The idea of a unified approach to medical service for all branches of the U.S. Armed Forces is not new. With four separate medical departments in the U.S. Navy/Marine Corps, U.S. Army, U.S. Air Force, and U.S. Coast Guard, the efficient delivery of health care to armed service members and their dependents has long been complicated by stovepiping of resources and programs. One of the most energetic attempts to consolidate US Department of Defense medical services was put forth by Major General Norman Kirk in 1947. While Kirk did not originate this idea, he materialized the concept in a detailed plan that he presented to the Senate Armed Forces Committee (13). Since that time, several more attempts have been made to propose a sweeping unification of all the armed forces medical services into one integrated service. In fact, the Civilian Health and Medical Program for the Uniformed Services (CHAMPUS) was a direct spin-off of these attempts.
Efforts to establish physical standards for selection and retention in aviation date back to World War One when Allied Forces were wrestling with integration of the airplane into normal operations. Recognizing the need for standardization in aviation medicine, Drs. Theodore Lyster and Isaac Jones developed a system of physical standards and education throughout the U.S. Army, which laid the foundation for the standardized approach to physical qualification for aviation service which we utilize today in all branches of the U.S. Armed Forces (6). Those early efforts of Doctors Lyster and Jones evolved into the modern practice of aviation medicine in the military, and as the Air Force broke off from the Army Air Corps in 1948, this framework for aviation medicine carried forward. But with five United States armed forces entering the modern era of aviation, Aeromedical policies and physical standards have necessarily diverged to meet operational demands of the specific service.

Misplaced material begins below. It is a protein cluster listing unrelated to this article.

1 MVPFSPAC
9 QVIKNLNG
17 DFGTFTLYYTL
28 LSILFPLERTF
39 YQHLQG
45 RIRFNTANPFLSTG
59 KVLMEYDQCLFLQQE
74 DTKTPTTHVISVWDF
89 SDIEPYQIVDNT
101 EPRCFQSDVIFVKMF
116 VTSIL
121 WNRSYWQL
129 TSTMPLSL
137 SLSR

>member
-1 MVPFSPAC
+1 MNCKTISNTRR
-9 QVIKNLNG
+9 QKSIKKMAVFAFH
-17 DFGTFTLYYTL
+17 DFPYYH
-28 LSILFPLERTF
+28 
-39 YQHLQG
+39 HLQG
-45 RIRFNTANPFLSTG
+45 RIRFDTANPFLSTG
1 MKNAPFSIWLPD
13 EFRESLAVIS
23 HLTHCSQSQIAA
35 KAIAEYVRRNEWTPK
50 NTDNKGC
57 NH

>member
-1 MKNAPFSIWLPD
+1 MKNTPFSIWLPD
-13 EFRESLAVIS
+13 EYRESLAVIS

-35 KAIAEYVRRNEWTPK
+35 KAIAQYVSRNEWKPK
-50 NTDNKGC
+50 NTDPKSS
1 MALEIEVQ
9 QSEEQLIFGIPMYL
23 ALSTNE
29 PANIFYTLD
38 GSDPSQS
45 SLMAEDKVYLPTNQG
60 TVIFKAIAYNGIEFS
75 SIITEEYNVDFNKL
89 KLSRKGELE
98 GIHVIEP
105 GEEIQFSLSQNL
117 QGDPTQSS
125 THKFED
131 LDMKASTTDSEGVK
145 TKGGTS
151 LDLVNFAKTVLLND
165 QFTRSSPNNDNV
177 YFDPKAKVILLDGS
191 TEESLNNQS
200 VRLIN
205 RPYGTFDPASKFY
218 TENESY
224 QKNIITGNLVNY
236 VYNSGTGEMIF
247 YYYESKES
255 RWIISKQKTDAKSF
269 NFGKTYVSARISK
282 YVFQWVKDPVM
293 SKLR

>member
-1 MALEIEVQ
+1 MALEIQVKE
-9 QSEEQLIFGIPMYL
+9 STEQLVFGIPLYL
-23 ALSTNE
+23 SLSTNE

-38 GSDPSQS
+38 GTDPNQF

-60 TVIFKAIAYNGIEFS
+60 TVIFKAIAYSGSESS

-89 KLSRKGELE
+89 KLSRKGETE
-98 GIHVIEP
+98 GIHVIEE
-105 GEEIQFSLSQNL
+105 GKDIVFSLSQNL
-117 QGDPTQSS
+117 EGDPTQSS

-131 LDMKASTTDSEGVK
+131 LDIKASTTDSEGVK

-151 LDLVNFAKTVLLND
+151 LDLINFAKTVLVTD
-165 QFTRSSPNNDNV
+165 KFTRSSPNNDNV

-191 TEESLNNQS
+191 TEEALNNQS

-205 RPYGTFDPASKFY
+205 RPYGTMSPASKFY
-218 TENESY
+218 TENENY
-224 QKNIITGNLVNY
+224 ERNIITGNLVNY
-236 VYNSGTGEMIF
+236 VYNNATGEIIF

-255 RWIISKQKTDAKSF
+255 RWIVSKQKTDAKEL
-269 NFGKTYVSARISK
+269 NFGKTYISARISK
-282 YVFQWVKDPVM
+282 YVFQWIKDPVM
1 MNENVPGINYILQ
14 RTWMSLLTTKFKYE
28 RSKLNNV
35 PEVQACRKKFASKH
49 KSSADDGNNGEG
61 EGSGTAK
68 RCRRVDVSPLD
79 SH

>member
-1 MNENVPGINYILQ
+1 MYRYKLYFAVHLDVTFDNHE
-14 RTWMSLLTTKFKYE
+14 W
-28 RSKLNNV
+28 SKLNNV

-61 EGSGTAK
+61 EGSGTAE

Advances in technology drive the evolution of military tactics, which in turn results in changes to organizational structures, changes in Techniques, Tactics, and Procedures (TTPs) and the application of Combat Services Support on the battlefield. Changes in our current operational climate dictate the need to reconsider the practice of aviation medicine in the military. Increasingly, Flight Surgeons and aircrew are deployed in settings where crewmembers must rely on Aeromedical support from sister service Flight Surgeons. Under current practices, Flight Surgeons are rarely trained and are even less frequently familiar with the aeromedical standards of their sister services. As a result, they will do their best to wade through the necessary bureaucracy in order to meet the mission, frequently without achieving success and often failing to meet requirements. Differences in administrative frameworks between military aviation medicine programs unnecessarily inhibit the Flight Surgeon’s ability to provide needed services.
Proponents of unification of aeromedical systems across service boundaries tout an increased efficiency of care and decreased costs of administration. These advantages may be particularly true during peacetime, and in stationary military medical facilities. Opponents to unification rightly point out the differences in mission and operational environment between the services, and the requirement for medical assets organic to individual units that are able to provide optimal and timely care in these unique settings. Frequently, this requires divergence in training in order to provide an operationally relevant product.